• office administrator: as an office administrator, you are responsible for the effective and smooth running of an office. You perform clerical and administrative functions like preparing reports and operating a switchboard. Apart from general office duties, you also speak with clients and visitors.
  • school administrator: your job is to monitor the operations of a primary or secondary school. You file documents from various departments in the school and ensure accurate record-keeping.
  • university administrator: you can work for the central administration or specific university departments. You are the contact point for staff and students. Your role often involves bookkeeping and taking care of the university finances.
  • systems and network administrators: you maintain the computer infrastructure, from configuration to ensuring correct operation. You monitor the networks and test them for weakness. You also install and implement updates to the systems.


working as an administrator

Working as an administrator requires exceptional organisational skills to ensure the smooth running of an office. Unlike assistants who can work remotely, you need to be physically present to accomplish your duties. Some of the roles and work environments of administrators are outlined below:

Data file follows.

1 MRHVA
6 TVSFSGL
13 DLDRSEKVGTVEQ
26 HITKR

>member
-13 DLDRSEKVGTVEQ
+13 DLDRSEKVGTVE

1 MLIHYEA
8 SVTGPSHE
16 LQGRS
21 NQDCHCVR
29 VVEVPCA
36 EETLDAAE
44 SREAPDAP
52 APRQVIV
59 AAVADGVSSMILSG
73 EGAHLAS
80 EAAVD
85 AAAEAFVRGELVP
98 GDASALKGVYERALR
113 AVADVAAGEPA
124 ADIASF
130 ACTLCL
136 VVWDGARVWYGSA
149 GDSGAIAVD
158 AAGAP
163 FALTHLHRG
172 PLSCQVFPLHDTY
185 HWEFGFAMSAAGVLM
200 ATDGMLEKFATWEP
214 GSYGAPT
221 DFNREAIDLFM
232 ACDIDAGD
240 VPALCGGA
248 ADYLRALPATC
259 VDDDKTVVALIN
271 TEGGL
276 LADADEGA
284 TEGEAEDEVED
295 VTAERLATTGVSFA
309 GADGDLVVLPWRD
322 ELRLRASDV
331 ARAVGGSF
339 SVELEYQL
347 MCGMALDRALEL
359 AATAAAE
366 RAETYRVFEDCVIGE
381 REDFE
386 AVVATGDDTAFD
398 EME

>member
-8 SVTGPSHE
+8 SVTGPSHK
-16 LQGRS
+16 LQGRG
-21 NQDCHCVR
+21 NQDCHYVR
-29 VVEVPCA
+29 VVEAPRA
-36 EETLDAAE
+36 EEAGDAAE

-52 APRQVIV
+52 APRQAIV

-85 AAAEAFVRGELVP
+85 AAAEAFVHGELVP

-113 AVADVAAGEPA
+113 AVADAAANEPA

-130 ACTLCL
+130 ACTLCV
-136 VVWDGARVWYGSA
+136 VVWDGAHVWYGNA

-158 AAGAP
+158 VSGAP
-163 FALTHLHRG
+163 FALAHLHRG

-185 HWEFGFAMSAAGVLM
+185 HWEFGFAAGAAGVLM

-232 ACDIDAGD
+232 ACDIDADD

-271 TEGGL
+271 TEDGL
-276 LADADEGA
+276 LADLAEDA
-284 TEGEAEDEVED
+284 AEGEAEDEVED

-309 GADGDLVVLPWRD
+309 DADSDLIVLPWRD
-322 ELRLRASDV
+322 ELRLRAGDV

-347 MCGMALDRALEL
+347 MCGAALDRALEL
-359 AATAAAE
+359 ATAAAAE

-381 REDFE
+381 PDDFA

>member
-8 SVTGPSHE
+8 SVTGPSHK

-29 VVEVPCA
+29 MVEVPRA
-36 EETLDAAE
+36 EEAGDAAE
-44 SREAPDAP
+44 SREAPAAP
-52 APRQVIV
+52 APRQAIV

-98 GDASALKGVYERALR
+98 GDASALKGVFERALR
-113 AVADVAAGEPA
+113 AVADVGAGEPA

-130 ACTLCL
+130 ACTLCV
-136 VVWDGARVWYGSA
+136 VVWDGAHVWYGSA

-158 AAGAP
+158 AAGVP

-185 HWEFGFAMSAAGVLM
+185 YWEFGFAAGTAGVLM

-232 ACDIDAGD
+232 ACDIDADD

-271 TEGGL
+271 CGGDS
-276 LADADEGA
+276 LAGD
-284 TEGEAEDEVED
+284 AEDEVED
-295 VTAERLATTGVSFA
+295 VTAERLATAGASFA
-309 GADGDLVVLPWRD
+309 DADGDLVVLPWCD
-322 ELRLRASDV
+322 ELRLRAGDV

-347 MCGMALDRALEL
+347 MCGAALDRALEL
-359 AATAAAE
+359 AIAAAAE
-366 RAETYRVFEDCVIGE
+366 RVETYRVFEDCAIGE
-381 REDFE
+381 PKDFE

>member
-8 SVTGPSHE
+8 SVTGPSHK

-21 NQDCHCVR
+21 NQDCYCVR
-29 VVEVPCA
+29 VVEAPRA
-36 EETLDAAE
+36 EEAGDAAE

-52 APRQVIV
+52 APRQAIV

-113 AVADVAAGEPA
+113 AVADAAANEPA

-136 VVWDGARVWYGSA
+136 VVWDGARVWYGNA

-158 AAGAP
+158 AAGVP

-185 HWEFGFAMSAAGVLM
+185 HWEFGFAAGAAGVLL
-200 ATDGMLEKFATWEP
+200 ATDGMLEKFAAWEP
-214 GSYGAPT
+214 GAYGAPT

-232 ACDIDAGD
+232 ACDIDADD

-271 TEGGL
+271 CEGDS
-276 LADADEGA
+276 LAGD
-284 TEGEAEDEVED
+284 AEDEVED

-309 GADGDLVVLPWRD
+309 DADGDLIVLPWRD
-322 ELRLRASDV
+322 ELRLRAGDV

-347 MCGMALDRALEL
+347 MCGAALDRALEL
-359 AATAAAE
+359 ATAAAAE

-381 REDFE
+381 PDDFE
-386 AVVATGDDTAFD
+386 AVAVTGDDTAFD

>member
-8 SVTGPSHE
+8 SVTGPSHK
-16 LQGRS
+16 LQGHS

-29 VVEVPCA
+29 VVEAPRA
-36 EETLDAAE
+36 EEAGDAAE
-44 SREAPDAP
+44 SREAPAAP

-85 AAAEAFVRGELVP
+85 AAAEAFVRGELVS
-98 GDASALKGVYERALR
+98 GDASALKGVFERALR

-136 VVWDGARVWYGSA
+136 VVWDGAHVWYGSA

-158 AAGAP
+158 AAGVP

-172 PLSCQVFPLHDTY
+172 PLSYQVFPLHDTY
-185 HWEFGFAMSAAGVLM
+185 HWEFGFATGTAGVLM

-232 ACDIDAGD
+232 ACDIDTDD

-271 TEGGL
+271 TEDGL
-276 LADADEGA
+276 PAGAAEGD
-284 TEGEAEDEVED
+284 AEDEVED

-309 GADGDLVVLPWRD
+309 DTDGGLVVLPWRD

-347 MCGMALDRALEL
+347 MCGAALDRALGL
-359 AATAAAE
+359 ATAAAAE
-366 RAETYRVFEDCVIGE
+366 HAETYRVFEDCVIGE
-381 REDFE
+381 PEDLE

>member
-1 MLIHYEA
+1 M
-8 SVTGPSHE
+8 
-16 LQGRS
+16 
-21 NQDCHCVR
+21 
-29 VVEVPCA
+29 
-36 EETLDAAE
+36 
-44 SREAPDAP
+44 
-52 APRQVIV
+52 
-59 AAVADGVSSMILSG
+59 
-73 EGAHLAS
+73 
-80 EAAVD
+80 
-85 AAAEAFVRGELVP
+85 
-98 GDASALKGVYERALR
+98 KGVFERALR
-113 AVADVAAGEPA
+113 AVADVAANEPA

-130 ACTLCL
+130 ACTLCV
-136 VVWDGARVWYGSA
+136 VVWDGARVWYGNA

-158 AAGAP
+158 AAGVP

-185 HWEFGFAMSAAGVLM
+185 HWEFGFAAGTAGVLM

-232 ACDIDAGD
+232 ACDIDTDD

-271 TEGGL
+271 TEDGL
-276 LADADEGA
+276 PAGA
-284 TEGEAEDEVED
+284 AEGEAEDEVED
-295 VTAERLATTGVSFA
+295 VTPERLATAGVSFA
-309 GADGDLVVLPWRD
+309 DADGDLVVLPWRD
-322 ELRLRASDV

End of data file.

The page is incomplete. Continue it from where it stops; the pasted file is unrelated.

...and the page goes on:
education and skills

Some of the educational qualifications of an administrator include:

  • college and training: to become an administrator, you should pursue business administration and IT courses. You can find a college and training provider that provides a Level 2 or 3 Diploma in business administration. For the Level 2 course, you need 2 GCSEs with grades 9 to 3, while Level 3 courses require 4 to 5 GCSEs with grades 9 to 4.
  • apprenticeship and traineeship: you can join a traineeship that provides training in business administration for two weeks to six months. Alternatively, join an apprenticeship programme that takes three years and provides on-the-job training and coursework. When you complete the intermediate apprenticeship, you can proceed to the advanced apprenticeship and become an administrator.

skills and competencies

Here's a closer look at the skills of administrators:

  • work standards: administrators have to demonstrate high standards and morals. They must be articulate and endorse the employer's culture and philosophy. As an administrator, you have to exude integrity, respect and diplomacy.
  • decision making and organisational strategy: administrators use the best strategies to maximise overall unit, department and company health. They encourage success in everyone by communicating well-defined objectives.
  • diversity: administrators need to treat all people equally and know how to best utilise them based on their unique talents, skills and experiences.
  • collaboration: a good administrator encourages teamwork across all levels and departments. Workplaces need a collaborative culture, and good administrators can facilitate that.
  • willingness to learn: administrators don't need to know everything, but morale is boosted if everyone in the organisation believes you care and have an open mind. Operate under the assumption that everyone is both a student and teacher.

smiling employee
smiling employee


FAQs about working as an administrator